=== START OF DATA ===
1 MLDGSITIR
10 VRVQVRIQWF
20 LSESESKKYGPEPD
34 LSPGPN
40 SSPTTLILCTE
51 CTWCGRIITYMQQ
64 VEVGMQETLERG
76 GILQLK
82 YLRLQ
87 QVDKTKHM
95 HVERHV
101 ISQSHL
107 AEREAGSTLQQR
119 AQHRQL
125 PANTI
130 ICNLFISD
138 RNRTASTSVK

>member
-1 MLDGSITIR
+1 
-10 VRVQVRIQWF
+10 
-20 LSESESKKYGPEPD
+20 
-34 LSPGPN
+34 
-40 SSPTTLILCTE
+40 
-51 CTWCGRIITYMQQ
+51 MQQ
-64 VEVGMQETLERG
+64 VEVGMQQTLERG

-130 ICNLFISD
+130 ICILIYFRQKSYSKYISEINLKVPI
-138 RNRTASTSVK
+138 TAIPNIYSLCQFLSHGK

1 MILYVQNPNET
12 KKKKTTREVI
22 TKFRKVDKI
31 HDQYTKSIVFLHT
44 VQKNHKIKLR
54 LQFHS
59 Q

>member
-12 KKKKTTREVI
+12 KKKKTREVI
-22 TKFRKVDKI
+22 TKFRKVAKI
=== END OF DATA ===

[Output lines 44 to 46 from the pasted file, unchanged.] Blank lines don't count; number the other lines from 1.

>member
-12 KKKKTTREVI
+12 KKKKTREVI